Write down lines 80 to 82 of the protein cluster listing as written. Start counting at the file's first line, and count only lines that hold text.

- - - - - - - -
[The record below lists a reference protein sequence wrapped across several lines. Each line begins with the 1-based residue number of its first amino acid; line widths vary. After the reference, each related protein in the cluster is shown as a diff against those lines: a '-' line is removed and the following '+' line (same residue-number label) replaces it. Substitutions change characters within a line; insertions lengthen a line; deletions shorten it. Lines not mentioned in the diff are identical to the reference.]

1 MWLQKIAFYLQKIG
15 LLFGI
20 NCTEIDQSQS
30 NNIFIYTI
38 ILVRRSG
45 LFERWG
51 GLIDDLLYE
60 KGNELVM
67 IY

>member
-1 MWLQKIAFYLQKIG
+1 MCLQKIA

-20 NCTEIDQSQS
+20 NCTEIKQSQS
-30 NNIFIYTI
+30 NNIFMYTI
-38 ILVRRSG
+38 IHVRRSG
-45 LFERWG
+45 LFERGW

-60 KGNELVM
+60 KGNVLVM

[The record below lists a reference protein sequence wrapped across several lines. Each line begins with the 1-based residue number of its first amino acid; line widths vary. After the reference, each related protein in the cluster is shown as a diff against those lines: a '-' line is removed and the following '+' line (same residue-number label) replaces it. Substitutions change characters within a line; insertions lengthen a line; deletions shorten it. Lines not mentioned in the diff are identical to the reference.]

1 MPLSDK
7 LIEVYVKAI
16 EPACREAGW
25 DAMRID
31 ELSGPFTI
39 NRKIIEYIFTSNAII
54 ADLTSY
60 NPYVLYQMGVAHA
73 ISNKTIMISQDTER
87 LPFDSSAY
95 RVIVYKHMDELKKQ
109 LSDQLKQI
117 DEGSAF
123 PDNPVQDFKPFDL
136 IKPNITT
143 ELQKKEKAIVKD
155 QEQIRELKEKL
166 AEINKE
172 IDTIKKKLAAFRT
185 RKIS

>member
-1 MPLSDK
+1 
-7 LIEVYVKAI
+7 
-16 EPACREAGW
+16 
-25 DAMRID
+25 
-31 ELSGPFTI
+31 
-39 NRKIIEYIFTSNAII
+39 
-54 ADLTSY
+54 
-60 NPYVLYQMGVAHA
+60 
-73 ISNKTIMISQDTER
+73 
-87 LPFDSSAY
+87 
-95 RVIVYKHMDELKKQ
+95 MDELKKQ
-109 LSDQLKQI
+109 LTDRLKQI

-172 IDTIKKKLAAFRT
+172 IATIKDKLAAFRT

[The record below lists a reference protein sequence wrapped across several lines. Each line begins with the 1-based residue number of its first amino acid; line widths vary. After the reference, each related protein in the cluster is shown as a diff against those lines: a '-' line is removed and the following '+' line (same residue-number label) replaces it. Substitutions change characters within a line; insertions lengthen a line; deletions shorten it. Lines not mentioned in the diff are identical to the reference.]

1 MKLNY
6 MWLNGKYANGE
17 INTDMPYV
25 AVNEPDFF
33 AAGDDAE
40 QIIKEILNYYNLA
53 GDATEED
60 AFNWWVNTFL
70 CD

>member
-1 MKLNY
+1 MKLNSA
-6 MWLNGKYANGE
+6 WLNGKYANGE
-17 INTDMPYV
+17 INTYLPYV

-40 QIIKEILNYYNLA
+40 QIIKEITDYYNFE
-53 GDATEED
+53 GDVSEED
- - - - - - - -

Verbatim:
60 AFNWWVNTFL
70 CD

>member